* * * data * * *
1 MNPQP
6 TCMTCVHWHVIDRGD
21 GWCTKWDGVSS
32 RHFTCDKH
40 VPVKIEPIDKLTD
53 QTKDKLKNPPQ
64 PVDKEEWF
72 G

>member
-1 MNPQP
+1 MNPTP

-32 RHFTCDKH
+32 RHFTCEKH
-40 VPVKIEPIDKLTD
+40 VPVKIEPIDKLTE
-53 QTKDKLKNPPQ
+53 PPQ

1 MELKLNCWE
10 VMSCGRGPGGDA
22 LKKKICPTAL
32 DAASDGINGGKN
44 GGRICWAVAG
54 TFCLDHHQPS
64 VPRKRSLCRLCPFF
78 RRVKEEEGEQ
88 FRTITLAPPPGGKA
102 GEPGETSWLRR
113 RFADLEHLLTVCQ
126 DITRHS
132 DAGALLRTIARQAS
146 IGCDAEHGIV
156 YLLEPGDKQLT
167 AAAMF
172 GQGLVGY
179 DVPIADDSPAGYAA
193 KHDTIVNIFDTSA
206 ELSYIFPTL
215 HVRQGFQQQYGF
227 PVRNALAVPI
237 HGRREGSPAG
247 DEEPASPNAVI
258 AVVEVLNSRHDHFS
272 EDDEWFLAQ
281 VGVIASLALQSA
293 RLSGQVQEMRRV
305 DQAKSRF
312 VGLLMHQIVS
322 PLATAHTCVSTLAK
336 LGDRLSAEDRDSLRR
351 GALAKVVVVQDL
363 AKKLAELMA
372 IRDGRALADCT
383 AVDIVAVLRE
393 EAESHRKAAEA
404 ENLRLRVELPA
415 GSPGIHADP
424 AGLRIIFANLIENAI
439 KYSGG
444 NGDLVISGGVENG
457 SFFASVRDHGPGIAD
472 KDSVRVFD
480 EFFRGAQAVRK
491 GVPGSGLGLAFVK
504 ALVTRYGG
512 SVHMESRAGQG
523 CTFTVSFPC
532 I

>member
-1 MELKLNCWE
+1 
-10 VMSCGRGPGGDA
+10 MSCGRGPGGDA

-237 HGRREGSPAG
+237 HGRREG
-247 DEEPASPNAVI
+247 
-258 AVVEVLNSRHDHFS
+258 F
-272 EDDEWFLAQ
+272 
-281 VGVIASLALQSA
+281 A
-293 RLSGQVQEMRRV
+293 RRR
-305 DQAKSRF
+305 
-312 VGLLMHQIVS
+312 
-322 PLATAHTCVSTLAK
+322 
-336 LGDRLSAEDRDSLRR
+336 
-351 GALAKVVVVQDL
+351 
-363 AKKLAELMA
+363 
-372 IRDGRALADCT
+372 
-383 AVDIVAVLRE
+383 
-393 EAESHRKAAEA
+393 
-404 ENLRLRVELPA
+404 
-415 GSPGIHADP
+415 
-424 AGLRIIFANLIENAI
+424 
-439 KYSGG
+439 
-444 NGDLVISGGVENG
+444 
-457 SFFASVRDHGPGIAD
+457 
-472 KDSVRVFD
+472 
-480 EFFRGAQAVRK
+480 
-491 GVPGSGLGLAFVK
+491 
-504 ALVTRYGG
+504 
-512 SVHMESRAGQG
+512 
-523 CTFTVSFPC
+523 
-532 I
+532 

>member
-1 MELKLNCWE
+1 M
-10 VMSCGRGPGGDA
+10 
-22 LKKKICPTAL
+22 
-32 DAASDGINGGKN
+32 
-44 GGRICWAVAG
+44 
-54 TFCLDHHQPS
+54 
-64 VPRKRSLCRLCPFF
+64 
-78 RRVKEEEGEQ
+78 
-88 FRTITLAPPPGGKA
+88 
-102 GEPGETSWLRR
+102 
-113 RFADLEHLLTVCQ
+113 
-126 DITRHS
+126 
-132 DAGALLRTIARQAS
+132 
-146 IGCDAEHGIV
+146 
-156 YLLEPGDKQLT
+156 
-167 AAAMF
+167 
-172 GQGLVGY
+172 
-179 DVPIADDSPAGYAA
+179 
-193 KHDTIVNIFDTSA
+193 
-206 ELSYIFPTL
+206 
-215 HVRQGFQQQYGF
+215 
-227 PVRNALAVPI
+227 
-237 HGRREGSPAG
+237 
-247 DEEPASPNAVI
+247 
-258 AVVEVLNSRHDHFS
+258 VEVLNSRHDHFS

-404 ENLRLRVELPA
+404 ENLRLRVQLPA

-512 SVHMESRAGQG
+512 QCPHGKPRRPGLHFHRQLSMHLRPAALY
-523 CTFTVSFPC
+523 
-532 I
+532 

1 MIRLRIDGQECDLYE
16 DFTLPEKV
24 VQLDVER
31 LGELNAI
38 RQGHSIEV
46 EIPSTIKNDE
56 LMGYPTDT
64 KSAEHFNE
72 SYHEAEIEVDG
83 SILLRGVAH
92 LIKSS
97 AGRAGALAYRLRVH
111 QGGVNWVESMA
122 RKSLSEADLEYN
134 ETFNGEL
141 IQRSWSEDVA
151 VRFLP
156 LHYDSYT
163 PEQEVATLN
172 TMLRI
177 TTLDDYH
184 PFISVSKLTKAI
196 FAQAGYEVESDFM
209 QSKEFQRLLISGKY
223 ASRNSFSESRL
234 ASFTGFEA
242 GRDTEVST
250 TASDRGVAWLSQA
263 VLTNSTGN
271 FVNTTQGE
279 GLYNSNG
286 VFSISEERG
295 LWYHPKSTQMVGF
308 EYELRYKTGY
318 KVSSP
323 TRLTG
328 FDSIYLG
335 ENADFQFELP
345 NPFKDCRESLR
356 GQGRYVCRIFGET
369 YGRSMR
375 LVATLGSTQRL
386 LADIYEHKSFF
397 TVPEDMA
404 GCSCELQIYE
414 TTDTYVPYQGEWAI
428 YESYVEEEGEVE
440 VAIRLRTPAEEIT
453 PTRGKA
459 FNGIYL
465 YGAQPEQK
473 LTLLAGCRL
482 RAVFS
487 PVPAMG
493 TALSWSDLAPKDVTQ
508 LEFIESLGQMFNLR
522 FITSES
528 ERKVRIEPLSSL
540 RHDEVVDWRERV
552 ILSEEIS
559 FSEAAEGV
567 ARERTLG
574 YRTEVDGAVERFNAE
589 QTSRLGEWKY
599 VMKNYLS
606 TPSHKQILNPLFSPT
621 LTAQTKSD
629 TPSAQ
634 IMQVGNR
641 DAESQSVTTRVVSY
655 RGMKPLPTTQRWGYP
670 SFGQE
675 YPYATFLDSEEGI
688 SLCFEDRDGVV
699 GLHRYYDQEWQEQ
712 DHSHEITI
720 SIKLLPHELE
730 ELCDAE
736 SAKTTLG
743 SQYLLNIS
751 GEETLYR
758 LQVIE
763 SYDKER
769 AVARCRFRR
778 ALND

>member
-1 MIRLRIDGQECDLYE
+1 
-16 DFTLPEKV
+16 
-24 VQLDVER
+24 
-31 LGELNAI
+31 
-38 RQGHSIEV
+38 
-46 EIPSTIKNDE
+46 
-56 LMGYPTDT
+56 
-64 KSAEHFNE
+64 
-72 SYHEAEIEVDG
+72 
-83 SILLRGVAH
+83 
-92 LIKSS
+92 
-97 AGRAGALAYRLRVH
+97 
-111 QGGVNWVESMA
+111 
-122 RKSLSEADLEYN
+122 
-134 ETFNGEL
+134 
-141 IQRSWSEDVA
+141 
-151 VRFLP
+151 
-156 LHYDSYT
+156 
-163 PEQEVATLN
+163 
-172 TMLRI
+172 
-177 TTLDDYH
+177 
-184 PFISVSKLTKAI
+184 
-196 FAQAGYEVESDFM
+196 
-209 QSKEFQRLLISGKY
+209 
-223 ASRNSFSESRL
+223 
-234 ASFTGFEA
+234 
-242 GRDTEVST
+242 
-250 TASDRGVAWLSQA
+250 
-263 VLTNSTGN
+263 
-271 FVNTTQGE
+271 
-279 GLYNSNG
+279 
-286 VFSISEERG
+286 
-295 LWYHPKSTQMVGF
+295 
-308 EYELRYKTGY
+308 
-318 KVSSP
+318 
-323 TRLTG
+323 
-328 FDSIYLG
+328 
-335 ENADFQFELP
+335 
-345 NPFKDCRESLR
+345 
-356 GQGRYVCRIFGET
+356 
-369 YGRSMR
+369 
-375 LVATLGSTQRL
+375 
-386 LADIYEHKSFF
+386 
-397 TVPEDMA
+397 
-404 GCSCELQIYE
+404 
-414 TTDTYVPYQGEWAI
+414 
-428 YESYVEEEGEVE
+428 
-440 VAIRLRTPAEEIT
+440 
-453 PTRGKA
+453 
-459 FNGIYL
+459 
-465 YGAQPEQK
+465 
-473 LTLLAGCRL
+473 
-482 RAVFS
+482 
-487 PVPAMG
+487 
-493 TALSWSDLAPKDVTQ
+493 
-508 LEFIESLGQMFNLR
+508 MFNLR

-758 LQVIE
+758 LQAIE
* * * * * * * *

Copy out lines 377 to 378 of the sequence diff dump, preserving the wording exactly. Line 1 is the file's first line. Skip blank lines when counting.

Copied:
+473 
-482 RAVFS